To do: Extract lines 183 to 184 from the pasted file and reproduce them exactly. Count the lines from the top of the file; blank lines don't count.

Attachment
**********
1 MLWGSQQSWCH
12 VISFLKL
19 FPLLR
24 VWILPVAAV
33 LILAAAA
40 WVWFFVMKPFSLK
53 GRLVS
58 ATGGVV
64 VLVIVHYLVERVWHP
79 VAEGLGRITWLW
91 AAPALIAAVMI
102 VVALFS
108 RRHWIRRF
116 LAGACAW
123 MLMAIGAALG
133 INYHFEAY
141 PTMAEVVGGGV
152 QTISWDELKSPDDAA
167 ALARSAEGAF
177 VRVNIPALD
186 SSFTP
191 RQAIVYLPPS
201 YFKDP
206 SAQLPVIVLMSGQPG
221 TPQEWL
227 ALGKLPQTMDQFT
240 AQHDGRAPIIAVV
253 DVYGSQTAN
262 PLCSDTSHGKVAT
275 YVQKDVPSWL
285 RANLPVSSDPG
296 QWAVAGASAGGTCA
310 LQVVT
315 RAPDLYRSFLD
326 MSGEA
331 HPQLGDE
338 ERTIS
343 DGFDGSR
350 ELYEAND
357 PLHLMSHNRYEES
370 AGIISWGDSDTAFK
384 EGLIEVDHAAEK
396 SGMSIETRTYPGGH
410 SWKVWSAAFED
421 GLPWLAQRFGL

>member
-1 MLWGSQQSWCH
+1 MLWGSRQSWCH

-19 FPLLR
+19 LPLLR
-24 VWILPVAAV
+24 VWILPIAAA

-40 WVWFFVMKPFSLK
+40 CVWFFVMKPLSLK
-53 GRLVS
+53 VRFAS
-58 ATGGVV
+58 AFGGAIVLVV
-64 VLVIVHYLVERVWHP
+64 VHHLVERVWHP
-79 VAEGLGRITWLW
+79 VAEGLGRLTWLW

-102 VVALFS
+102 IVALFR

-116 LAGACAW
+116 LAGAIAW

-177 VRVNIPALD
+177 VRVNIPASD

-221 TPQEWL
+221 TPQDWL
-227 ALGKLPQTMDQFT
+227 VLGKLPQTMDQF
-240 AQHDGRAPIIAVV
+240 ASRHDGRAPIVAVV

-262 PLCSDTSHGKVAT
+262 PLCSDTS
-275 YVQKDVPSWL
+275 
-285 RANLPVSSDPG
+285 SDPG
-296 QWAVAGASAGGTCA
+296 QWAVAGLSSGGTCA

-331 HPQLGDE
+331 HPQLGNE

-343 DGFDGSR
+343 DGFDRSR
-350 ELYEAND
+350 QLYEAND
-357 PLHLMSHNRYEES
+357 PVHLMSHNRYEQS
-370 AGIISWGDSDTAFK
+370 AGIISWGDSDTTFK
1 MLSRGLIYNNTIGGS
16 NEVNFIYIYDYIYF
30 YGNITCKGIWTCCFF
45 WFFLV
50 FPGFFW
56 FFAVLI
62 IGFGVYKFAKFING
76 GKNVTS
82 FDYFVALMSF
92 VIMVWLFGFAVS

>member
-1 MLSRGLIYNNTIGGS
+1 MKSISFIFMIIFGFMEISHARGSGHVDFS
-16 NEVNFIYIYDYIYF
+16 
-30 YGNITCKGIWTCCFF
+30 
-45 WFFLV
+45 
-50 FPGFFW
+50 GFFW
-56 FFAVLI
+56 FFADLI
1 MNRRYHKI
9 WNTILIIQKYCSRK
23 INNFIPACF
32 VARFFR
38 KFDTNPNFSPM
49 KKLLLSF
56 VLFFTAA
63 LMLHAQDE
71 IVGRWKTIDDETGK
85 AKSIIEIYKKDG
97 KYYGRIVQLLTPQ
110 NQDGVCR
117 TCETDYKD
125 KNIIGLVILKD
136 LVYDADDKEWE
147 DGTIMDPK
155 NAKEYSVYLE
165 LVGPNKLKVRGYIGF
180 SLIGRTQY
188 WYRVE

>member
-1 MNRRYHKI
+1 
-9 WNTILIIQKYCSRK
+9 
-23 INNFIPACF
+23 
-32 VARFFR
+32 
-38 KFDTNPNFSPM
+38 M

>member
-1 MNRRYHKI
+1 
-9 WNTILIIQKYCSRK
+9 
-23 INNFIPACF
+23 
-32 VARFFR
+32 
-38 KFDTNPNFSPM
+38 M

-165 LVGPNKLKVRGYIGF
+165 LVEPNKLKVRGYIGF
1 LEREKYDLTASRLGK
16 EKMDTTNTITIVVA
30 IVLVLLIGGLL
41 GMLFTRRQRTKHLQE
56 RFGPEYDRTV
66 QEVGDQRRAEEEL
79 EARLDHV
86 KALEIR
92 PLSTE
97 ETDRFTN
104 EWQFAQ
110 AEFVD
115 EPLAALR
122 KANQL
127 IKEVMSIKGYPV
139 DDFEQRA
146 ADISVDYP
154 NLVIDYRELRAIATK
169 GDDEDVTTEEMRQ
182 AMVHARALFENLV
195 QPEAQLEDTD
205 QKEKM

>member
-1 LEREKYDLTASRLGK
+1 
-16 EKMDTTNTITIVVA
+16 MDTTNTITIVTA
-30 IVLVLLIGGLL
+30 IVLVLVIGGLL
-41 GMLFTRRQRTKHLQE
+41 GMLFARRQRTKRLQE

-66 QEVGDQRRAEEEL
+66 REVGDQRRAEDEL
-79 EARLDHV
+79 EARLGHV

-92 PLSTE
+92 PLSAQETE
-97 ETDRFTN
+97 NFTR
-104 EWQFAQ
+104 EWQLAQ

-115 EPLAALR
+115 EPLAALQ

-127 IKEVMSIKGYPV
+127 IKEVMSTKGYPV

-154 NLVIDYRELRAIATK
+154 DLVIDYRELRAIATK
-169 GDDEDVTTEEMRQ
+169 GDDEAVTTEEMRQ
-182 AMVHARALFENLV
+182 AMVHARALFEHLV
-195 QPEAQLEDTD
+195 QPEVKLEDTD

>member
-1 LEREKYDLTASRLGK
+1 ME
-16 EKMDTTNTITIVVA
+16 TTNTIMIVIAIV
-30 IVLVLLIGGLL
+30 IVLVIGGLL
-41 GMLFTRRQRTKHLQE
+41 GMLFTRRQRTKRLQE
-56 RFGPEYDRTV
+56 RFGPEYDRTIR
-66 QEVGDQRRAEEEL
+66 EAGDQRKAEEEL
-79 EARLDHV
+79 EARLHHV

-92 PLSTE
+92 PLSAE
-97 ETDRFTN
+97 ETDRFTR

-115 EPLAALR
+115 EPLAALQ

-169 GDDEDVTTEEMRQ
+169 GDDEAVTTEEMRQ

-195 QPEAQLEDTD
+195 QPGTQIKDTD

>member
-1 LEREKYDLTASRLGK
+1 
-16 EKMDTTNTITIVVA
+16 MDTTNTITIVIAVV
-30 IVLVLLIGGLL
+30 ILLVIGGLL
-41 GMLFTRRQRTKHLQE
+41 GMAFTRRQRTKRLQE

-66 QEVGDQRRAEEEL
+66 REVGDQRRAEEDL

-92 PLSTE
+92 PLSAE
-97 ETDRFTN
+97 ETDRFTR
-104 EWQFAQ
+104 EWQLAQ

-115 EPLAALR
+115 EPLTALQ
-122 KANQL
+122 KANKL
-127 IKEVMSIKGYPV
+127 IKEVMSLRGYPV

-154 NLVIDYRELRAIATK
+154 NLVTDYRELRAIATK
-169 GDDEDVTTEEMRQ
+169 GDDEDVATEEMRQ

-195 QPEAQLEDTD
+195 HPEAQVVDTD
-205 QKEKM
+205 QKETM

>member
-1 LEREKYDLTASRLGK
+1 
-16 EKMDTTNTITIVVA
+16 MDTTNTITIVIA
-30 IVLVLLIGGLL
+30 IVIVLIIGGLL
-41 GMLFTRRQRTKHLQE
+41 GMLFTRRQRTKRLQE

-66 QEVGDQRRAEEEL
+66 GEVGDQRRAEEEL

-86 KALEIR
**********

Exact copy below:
-1 LEREKYDLTASRLGK
+1 